There’s nothing Davis likes more than getting suggestons from the media, so right here in this space I’ll give him his first 10 inductees.

       — Al Davis. He’s got to be first. Otherwise, it will never happen. Besides, what would the Raiders be without Davis? They haven’t been good for awhile now, but they’ve never been boring.

   —  Jim Otto. Toughest man alive. If the Raiders ever break with tradition and retire a number, it will be “OO.” When Tim Brown called himself  “Mr. Raider,” he wasn’t thinking clearly.

    — Art Shell. One of the best left tackles ever, he ought to make it as a coach if he turns this thing around.

    — Gene Upshaw. Davis doesn’t believe in locker room chemistry, but there’s little doubt Upshaw’s leadership _ plus his abiity to pull and combine with Shell to block out the sun _ were key components in Oakland’s success.

   — Willie Brown. Charles Woodson never did his number 24 justice. Maybe Michael Huff can.

    — Fred Biletnikoff. When was the last time you heard anyone say, “He reminds me of Biletnikoff.” A style all his own.

    — Jack Tatum. They used to change the rules in the NBA to try and deal with Wilt Chamberlain. The NFL changed the rules on physical play in the secondary largely because of Tatum.

    — Dave Casper. In today’s NFL there are receiving tight ends and blocking tight ends. Casper was the last to be truly great at both.

    — Marcus Allen. Had the greatest single season any Raider has ever had, and saved his most memorable run for the game’s biggest stage. Have him sit at the opposite end of the row from Davis.

    — Bill King. An announcer? Look, the guy belongs in someone’s Hall of Fame, and in the days where the NFL policy was to black out all home games _ regardless of whether they were sold out _ there are a lot of people whose most cherished Raiders memories are King’s calls of famous plays.

    Notice there are no coaches in the first class. That’s in keeping with Davis’ reputation as a player’s advocate. Madden and Tom Flores can go in with the second class.



A walkthrough in the park


By Jerry McDonald

NAPA _ The Oakland Raiders held a practice so light it could have joined the hot air balloons which occasionally float over the picturesque wine country.

I’ve never understood the worth of the walkthrough, players don’t even bother to wear numbered jerseys and mill about in what appears to be no more than a lollygag session.

It’s been explained that it’s a dress rehearsal of sorts for a coming game, although it’s doubtful that Shane Lechler will face the Philadelphia Eagles Sunday night at quarterback.

That’s what Lechler did against the defense, taking a few snaps, dropping back at half-speed and even launching a few passes. Lechler, like Ray Guy, still has a good arm, by the way. Cornerback Chris Carr learned the hard way when he took one off the face mask.

Another strange thing about the walkthrough _ the Raiders held it in the morning, and then had a normal practicein the afternoon. Usually, the walkthorugh is the last practice before game.

Bits and pieces from Thursday’s real practice:

— Quarterback Andrew Walter continues to alternate good passes with bad ones, throwing a sideline strike to Johnnie Morant for a would-be touchdown on one play and missing Kevin McMahan on a short wobbler the next.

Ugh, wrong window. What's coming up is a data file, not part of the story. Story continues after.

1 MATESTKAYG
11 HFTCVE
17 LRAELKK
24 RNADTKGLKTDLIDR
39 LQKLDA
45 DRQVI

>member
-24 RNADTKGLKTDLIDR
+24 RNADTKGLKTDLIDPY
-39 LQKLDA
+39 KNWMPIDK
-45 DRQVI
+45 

— Marques Tuiasosopo didn’t fare any better in his bid to be the No. 2 quarterback, at one point suffering an interception by Stanford free agent Timi Wusu, a linebcaker buried on the depth chart who is likely to be among the early cuts.

— Expect the Raiders to take a long look at Stanford Routt, particularly as a slot corner, against Philadelphia. Tyrone Poole is unlikely to play with a hamstring injury, and although the Raiders love Poole’s experience and know-how, Routt, at 6-foot-2, has the size suited for the position.

More important, Routt has put together a handful of solid practices of late, making plays on the ball as well as an occasional interception.

On play over the middle, Tuiasosopo had McMahan open, only to have Routt, trailing the play, deflect the ball with a jab even though his back was to the quarterback.

— The darkhorse bid of tight end John Madsen to make the roster has stalled temporarily. Madsen suffered an oblique strain he says will leave him “day-to-day.”

— Camp quarterback Kent Smith, a left-hander from Central Michigan, got more drill work than usual Thursday and had some rough moments, including one interception by Fabian Washington.

— LaMont Jordan, who someone inexplicably admitted Tuesday he played last season without paying much attention to the blocking schemes, continued to run well _ albeit against a defense which isn’t allowed to tackle him.

Jordan had his worst game as a starter last season in Week 3 against Philadelphia, gaining only 19 yards on 16 carries.

— Getting lots of feedback on Al Davis’ cryptic statement at his Tuesday press conference regarding the nine players he has introduced to the Hall of Fame. Davis said he had a “love affair” with all of them except one.

To review, the players Davis has already introduced in Canton, Ohio, are Lance Alworth, Jim Otto, George Blanda, Willie Brown, Gene Upshaw, Fred Biletnikoff, Art Shell and Ted Hendricks.

He introduces John Madden Saturday.

So which one had some sort of falling out with Davis?

Probably none in terms of something serious. But some in the organization believe his relationship with Biletnikoff, while built on respect and trust, has occasinally been more combative than the others.